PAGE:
Owyhee Canyonlands

In Southwest Idaho's Owyhee Canyonlands, greater sage-grouse and bighorn sheep roam a landscape of basalt canyons and untamed rivers. This is Idaho’s sagebrush country, one of America’s great untamed wildlands and outdoor recreation treasures.

The Owyhee Canyonlands is one of America’s great untamed wildlands and outdoor recreation spots—and we must be vigilant to ensure it remains wild and protected from threats like irresponsible off-road vehicle us and uncharacteristic wild fires.

In 2009, years of work by The Wilderness Society and local leaders and residents in Owyhee County came to fruition as 517,000 acres in the region were designated as wilderness. However, federal management plans that guarantee these wilderness areas are protected still need to be developed and implemented. The high desert landscape is particularly vulnerable to the expected effects of climate change, and land management decisions need to address strategies to reduce invasive weed growth and protect sage grouse populations. 


Work we are doing

High desert landscape in the Owyhees. Credit: Bill Williams, flickr.

Stewardship of the Owyhee Canyonlands

In addition to the wilderness designated in the Owyhee Canyonlands in 2009,  The Wilderness Society is working on plans that affect the role of fire in this desert landscape, and the recovery and stewardship of wildlife populations such as sage grouse and bighorn sheep.

We are also working with those who have small, private ownership of land within Owyhee wilderness areas and are willing to sell those inholdings so that they can be  incorporated into the publicly owned wildlands.

The Wilderness Society will work with land managers in the Owyhee Canyonlands to develop specific plans to manage off-road vehicle use throughout the non-wilderness lands in Owyhee County. Irresponsible off-road vehicle travel cuts deep, lasting ruts in this fragile landscape, leading to erosion and the introduction of invasive exotic weeds that crowd out critical wildlife forage. 


Our partners

Even since wilderness was protected in the Owyhee Canyonlands in 2009, The Wilderness Society has continued to work with diverse partners to make sure the land receives the care it deserves. These have included, local government officials, ranchers, sportsmen, backcountry horseman, outfitters, and many others.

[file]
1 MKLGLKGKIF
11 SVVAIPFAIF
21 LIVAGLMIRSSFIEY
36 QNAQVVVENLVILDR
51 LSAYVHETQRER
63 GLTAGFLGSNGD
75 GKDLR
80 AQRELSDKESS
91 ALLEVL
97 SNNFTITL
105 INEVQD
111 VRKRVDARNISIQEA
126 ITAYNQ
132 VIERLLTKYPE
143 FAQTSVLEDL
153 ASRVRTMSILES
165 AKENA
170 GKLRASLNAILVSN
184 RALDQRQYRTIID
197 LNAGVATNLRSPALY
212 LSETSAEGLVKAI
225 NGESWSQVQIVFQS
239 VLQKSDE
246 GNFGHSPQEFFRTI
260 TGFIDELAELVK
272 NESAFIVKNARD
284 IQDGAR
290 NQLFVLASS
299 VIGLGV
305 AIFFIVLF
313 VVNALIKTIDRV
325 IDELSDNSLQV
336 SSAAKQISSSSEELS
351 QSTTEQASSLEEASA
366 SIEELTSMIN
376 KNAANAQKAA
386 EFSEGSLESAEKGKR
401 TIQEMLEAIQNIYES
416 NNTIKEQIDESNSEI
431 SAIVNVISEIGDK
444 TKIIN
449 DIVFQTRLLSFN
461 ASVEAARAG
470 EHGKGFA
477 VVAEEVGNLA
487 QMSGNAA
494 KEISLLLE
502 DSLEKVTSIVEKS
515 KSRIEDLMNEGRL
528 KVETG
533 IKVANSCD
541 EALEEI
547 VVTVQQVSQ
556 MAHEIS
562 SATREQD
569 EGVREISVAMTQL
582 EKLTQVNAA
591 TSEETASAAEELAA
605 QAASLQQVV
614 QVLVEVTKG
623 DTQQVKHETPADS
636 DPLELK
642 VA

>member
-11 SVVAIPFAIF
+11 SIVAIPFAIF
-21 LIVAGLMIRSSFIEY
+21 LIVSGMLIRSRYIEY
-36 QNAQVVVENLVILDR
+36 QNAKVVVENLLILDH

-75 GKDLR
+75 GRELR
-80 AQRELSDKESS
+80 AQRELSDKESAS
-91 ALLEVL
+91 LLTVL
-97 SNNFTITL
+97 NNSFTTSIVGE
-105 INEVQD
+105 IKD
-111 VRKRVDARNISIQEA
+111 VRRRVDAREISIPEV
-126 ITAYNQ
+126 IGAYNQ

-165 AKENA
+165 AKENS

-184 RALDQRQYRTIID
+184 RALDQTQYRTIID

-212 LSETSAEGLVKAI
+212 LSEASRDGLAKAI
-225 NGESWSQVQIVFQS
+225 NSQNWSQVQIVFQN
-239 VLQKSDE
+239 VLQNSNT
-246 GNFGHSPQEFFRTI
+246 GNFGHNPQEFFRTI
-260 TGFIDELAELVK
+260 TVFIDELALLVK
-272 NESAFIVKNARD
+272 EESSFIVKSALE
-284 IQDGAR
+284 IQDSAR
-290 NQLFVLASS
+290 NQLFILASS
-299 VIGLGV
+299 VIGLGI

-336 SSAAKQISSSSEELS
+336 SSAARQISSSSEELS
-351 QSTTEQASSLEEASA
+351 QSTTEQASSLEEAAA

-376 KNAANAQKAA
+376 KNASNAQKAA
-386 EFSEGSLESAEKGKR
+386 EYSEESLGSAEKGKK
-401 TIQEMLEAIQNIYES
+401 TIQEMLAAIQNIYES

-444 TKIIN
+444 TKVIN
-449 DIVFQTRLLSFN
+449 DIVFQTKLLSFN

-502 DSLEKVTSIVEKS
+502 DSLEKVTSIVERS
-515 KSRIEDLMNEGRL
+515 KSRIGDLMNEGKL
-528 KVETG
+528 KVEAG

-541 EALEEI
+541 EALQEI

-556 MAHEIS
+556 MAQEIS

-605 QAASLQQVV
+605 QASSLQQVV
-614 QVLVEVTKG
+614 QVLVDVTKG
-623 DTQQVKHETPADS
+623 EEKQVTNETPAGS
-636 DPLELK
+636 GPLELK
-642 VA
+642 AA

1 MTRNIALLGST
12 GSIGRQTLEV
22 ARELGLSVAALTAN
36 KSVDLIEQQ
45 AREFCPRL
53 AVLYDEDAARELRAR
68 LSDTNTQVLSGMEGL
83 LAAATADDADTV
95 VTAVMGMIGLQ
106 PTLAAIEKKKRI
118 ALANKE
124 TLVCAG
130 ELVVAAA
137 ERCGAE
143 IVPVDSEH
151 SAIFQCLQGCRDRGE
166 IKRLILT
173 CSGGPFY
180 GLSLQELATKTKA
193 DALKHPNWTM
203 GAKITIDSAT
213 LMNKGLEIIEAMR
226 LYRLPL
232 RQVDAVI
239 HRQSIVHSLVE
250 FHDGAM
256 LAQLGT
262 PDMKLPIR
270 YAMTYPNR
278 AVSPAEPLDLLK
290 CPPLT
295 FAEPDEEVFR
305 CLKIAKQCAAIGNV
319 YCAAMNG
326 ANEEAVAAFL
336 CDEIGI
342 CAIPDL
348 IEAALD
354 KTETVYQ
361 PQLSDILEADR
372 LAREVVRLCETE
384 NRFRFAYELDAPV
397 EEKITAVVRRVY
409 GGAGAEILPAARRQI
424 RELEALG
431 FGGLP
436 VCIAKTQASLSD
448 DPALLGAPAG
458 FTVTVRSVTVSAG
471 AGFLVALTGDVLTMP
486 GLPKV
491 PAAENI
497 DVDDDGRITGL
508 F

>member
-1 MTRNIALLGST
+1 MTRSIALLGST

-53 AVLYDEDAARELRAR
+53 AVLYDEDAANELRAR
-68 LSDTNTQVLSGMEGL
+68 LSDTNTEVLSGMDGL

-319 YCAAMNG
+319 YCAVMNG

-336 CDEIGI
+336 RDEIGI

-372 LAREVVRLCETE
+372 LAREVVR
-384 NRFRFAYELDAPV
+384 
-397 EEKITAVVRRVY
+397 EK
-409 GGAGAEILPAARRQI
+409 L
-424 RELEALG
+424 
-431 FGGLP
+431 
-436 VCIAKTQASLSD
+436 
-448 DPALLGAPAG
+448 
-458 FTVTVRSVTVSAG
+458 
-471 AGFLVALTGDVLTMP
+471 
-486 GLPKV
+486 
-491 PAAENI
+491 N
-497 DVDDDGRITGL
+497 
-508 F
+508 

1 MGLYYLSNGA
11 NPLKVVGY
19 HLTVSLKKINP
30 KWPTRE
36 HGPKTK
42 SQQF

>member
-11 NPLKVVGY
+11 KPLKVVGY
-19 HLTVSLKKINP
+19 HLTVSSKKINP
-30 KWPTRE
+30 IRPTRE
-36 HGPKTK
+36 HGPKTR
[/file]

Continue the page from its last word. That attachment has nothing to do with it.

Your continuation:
• Alex Thompson

    Today, the Interior Department's Bureau of Land Management announced a new methane waste rule to replace its own regulations that went into effect only about one year ago. The new rule eliminates important environmental and public health protections established under the 2016 rule and will result in increased natural gas waste and reduced taxpayer revenue.

    The following statement is from Jamie Williams, president of The Wilderness Society:

  • Michael Reinemer

    President Trump’s infrastructure and budget proposals are essentially Valentine’s gifts to oil, gas, coal and other extractive interests.

    The plans would increase fossil fuel development on public lands, weaken environmental safeguards, drain funds from conservation programs and even allow selling off public lands to pay for infrastructure.

    Jamie Williams, President of The Wilderness Society, said:

  • Michael Reinemer

    Public lands and environmental protections would be steamrolled under President Trump’s proposed infrastructure plan according to The Wilderness Society’s review of leaked White House documents.  His proposed fiscal year 2019 budget would likely further hobble budgets of federal land management agencies and choke vital programs like the Land and Water Conservation Fund. Both are expected to be released on February 12.

    Drew McConville, Senior Managing Director at The Wilderness Society, said: